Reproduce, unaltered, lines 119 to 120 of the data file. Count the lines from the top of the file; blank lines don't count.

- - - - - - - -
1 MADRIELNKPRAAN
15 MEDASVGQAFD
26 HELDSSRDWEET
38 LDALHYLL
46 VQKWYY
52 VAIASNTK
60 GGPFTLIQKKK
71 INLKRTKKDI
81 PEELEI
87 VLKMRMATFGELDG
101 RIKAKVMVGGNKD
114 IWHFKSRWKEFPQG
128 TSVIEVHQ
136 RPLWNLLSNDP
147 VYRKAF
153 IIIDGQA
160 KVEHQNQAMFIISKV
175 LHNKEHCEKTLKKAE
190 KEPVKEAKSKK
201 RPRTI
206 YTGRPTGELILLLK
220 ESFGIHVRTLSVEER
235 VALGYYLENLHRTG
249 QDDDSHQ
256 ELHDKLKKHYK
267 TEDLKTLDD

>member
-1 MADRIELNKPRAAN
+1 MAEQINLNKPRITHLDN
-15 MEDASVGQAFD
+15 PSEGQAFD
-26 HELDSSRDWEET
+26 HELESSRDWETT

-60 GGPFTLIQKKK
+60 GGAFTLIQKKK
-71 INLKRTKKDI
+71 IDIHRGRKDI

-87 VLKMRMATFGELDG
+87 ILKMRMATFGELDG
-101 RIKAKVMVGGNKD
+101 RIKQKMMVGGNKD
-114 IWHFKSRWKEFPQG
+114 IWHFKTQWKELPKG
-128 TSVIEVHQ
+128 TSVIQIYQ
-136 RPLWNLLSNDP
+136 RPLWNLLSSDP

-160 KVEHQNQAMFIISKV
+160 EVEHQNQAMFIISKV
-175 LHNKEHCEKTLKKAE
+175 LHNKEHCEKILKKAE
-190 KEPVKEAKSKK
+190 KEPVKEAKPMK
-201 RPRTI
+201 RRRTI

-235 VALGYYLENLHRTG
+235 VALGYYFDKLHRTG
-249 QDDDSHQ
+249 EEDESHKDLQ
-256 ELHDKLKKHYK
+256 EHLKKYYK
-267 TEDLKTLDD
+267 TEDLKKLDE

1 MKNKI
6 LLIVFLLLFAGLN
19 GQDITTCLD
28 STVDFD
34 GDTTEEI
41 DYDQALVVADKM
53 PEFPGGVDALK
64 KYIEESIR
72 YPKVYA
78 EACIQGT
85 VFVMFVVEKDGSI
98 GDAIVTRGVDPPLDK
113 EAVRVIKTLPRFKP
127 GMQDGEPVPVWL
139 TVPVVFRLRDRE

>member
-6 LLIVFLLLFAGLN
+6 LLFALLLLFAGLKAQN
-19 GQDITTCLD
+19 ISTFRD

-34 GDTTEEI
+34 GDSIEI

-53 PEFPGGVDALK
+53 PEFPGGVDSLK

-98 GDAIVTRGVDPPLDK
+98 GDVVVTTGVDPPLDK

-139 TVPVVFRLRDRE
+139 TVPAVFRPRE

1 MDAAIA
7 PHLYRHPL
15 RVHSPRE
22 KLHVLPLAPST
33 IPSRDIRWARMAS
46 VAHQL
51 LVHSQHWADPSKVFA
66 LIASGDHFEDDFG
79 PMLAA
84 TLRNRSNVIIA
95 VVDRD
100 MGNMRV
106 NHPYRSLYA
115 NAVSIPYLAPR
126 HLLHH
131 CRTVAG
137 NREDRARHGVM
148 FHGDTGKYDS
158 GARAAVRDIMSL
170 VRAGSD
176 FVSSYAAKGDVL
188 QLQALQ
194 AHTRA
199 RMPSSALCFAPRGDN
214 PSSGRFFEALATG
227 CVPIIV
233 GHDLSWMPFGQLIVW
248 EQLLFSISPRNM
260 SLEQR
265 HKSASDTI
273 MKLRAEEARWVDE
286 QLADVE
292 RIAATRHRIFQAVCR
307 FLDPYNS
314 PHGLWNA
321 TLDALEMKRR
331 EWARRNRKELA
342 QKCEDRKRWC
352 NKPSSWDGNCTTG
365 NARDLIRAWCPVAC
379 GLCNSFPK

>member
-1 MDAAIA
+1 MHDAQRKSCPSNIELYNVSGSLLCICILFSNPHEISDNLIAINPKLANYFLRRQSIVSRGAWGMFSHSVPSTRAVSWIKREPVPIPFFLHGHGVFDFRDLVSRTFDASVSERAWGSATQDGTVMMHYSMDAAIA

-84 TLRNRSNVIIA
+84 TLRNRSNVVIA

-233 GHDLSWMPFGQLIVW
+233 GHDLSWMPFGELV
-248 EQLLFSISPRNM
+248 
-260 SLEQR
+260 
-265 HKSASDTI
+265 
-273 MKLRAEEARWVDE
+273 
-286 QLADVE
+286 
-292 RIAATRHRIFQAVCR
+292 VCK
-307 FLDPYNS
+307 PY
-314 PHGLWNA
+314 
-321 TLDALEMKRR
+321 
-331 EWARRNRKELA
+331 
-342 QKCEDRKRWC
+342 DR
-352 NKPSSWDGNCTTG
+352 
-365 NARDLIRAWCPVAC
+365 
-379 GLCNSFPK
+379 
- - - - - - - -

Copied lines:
248 EQLLFSISPRNM
260 SLEQR